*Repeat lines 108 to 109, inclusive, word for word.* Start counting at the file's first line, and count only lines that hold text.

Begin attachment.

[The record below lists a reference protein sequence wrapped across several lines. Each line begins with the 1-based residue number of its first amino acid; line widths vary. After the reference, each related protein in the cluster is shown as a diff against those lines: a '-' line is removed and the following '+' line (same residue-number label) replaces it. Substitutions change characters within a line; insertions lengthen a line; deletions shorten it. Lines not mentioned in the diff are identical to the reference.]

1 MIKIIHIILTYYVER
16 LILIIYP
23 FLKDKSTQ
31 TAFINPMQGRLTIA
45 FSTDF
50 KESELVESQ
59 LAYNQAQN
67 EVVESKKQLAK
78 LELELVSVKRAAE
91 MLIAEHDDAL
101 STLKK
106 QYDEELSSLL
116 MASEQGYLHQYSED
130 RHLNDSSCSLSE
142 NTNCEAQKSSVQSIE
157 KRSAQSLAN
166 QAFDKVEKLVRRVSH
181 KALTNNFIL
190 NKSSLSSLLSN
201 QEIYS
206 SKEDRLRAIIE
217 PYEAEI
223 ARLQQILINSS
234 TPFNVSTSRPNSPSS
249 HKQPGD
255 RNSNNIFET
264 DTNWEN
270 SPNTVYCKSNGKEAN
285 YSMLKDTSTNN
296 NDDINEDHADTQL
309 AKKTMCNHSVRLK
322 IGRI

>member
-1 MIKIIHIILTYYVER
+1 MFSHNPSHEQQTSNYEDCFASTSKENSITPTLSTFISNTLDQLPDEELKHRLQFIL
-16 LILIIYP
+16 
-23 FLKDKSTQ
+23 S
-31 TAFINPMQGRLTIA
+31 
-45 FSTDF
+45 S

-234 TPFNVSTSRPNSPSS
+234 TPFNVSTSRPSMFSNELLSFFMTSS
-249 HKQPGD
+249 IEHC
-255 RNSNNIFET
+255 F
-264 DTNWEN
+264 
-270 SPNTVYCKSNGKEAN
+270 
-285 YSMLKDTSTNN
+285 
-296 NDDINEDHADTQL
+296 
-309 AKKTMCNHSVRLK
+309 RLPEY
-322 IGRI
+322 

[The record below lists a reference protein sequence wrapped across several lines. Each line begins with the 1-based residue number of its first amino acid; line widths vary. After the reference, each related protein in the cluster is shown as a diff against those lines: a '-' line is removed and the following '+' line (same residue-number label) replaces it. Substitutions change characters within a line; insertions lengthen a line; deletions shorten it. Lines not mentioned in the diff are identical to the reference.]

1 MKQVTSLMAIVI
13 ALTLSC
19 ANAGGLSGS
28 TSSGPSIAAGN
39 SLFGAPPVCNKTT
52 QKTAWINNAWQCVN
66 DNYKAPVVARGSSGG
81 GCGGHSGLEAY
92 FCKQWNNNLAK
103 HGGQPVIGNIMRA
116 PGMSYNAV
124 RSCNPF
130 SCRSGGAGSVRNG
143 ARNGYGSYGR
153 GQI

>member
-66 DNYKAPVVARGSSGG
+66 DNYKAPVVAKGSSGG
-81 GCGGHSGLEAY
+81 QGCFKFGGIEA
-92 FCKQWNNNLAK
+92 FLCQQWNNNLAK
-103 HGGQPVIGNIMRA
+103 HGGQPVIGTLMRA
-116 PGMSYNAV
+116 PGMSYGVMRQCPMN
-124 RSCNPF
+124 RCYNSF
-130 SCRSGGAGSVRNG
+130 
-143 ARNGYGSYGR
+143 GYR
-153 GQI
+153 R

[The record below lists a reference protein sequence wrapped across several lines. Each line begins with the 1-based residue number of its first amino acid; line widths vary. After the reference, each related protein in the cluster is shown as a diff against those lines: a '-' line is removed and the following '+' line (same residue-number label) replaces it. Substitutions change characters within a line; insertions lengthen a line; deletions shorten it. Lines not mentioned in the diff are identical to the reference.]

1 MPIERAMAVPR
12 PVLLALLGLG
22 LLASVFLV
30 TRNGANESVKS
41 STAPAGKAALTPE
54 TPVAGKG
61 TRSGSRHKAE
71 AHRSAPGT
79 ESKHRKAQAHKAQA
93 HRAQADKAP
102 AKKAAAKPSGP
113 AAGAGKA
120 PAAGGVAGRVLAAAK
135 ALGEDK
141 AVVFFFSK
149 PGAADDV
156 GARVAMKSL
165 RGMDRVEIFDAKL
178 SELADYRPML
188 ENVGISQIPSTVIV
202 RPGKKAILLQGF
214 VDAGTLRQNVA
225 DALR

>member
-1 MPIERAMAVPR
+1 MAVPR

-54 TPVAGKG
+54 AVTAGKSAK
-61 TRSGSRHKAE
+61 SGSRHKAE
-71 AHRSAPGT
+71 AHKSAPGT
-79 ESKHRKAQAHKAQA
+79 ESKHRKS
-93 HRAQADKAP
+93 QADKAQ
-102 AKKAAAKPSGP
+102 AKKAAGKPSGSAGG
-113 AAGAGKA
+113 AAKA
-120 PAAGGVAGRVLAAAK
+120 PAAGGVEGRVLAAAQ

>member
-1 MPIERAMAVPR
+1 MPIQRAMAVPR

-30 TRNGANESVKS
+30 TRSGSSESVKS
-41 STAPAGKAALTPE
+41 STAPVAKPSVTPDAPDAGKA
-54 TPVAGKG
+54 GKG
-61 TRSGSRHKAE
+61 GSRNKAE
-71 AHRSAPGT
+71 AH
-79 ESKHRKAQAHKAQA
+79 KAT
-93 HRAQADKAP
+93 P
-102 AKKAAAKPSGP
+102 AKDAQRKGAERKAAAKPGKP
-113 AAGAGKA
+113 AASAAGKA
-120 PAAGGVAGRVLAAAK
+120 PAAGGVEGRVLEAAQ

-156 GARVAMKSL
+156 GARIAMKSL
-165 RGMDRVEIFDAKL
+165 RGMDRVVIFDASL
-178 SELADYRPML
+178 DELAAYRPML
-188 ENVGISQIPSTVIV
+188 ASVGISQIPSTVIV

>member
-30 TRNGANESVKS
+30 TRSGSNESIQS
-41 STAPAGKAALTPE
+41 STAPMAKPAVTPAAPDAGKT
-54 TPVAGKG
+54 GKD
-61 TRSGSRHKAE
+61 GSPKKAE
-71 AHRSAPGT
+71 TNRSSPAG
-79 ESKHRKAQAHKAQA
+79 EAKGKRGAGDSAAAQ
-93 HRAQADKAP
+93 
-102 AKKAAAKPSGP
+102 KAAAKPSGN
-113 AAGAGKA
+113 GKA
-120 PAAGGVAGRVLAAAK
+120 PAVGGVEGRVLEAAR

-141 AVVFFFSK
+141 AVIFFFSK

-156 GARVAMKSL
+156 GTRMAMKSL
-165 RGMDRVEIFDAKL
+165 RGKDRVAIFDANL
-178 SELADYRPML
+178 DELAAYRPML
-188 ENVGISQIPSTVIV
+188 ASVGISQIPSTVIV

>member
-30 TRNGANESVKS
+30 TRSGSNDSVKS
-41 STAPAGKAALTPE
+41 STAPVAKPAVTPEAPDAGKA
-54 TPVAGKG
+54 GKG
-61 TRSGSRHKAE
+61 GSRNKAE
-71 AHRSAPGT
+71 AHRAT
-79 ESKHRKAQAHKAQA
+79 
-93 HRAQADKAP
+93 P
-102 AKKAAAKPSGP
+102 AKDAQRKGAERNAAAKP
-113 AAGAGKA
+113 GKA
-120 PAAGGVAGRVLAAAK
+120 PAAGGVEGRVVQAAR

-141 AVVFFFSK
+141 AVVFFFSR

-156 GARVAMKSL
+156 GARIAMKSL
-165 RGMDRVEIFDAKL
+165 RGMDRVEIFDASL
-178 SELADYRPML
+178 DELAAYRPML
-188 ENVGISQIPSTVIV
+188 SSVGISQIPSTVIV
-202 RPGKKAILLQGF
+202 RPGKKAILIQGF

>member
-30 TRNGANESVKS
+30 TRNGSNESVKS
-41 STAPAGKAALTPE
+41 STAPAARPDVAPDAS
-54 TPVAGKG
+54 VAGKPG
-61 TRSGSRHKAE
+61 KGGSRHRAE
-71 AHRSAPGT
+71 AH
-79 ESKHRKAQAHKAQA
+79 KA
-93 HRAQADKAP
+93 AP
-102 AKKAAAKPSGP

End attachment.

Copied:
93 HRAQADKAP
102 AKKAAAKPSGP